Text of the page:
Recommendation 19

6.41      The committee recommends the Australian Government consider changing the title of the Department of Foreign Affairs and Trade to reflect the importance of its overseas aid and development assistance responsibilities.

6.42      The committee considers that, as far as possible, information about Australia's aid program should be made publicly accessible in a timely manner. In this context, the committee considers that DFAT should recommit to the Transparency Charter and continue to work to increase the volume of information publicly available regarding Australia's aid program.

Recommendation 20

6.43      The committee recommends that the Department of Foreign Affairs and Trade recommit to the Transparency Charter and continue to increase the amount of publicly available information regarding Australia's aid program.

6.44      Appropriate performance benchmarks have the potential to improve the effectiveness of Australia's overseas aid. However, it is vital that any benchmarks for aid are applied consistently across all government agencies which provide overseas aid and are consistent with OECD DAC guidelines for ODA. The committee urges the Australian Government to continue its close consultation with the aid sector in the development of the proposed benchmarks.

Recommendation 21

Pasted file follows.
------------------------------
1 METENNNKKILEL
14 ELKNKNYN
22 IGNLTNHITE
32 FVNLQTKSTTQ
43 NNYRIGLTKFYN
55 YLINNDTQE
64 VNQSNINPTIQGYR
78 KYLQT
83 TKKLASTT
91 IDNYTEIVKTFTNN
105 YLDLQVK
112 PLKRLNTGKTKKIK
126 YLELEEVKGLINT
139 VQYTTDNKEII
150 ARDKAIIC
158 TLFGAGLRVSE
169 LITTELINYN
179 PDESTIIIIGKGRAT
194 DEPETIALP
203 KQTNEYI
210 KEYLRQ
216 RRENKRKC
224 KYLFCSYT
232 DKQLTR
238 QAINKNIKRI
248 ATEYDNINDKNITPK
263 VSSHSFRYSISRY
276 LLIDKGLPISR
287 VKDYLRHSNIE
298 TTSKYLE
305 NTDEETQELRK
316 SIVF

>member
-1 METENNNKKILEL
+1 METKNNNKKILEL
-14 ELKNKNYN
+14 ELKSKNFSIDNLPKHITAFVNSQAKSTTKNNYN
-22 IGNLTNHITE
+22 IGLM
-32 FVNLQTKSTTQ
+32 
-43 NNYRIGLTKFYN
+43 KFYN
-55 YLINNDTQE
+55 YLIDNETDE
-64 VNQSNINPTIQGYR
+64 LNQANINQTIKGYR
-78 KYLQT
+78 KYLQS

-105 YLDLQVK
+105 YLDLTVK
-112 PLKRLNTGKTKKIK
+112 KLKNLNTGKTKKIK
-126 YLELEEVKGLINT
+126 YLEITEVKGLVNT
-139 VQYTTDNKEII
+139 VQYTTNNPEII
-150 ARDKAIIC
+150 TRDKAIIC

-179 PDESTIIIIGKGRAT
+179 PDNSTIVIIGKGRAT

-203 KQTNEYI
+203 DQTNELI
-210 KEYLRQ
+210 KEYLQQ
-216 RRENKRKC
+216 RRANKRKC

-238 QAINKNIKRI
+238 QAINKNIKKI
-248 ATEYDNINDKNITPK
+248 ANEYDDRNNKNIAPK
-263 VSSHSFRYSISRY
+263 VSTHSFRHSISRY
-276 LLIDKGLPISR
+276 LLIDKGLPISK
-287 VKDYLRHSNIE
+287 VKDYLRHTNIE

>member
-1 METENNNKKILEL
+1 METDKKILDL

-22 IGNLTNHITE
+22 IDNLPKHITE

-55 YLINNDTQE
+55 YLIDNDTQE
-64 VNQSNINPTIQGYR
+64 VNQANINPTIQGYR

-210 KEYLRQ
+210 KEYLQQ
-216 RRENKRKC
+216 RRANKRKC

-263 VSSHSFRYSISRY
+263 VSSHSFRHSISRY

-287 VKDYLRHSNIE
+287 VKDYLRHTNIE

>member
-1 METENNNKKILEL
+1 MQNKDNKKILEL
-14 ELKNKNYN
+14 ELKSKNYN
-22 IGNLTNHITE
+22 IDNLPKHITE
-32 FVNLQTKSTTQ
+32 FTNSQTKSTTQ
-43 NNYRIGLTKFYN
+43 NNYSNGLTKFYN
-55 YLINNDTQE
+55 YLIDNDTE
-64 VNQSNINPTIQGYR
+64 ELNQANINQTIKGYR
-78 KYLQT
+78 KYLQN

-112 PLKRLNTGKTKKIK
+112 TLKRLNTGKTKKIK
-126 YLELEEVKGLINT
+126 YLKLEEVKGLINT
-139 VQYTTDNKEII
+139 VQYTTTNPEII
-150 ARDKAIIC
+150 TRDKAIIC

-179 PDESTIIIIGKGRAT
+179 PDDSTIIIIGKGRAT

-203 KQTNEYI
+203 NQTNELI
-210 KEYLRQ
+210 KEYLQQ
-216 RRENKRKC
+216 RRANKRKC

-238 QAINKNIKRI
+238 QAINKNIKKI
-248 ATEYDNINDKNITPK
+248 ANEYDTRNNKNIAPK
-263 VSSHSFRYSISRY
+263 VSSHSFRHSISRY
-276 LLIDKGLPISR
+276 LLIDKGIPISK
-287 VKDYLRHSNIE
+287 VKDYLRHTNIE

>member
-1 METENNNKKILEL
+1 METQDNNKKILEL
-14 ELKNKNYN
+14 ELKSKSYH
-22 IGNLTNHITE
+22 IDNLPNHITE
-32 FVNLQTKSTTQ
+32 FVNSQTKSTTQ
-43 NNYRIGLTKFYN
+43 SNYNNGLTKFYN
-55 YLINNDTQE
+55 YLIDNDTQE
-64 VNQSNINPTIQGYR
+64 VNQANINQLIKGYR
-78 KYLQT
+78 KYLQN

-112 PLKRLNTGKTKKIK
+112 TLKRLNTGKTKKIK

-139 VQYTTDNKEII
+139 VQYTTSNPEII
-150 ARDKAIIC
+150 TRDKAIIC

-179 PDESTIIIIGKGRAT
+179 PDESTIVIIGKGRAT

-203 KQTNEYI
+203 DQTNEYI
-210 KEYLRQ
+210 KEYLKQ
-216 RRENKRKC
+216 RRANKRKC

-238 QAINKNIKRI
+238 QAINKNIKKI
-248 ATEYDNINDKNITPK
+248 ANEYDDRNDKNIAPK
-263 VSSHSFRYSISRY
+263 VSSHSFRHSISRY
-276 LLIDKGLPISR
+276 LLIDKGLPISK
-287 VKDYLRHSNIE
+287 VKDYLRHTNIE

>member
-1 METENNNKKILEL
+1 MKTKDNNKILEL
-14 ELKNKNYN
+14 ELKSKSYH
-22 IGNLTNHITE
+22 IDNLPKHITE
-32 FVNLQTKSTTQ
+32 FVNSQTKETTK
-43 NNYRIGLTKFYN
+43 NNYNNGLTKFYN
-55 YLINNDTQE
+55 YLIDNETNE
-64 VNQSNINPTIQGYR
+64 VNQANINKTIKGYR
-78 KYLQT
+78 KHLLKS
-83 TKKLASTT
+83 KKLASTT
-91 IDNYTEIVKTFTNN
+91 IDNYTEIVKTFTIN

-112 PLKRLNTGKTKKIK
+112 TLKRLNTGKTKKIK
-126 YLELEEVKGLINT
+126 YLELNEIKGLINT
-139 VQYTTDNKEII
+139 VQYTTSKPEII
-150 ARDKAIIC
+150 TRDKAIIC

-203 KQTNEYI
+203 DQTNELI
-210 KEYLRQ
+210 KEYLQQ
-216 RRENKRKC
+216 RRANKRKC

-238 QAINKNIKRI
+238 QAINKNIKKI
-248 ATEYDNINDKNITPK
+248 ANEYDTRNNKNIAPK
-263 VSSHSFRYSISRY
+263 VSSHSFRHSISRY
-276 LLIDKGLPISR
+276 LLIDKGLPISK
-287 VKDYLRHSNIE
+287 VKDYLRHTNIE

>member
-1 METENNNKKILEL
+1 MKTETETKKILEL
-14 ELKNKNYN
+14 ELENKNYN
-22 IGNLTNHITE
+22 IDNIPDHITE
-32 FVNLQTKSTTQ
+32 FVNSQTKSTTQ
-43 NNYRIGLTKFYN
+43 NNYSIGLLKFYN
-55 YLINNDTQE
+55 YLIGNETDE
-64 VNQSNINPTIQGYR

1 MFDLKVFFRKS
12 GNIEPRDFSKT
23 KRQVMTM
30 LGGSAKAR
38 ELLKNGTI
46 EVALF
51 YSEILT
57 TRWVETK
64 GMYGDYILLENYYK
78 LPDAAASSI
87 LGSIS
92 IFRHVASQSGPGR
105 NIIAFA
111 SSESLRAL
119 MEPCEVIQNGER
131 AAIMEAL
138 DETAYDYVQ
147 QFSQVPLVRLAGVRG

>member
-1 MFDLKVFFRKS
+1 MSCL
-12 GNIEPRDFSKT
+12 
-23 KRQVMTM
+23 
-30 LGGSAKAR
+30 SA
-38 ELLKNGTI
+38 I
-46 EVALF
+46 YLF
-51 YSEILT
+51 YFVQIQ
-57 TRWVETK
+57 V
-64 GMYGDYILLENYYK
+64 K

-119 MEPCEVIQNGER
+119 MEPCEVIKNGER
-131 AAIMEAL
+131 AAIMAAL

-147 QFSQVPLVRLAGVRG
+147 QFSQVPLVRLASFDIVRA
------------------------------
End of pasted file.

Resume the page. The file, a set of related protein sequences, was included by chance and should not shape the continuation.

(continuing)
6.45      The committee recommends that the Australian Government develop aid benchmarks which can be applied consistently to all agencies which provide official development assistance.

Recommendation 22

6.46      The committee recommends the Australian Government continue to consult closely with aid sector stakeholders in the development and implementation of aid benchmarks.

6.47      A reduction of around $650 million in the revised budget update from aid funding in the 2013-14 budget will clearly have a significant impact on aid outcomes in developing countries. The committee was concerned by the lack of detail from DFAT regarding the rationale for the funding cuts and any assessment of the impact of the cuts in developing countries. In the view of the committee, DFAT should expedite its discussions with developing countries and other partners regarding how these funding cuts will be implemented to provide all stakeholders with certainty.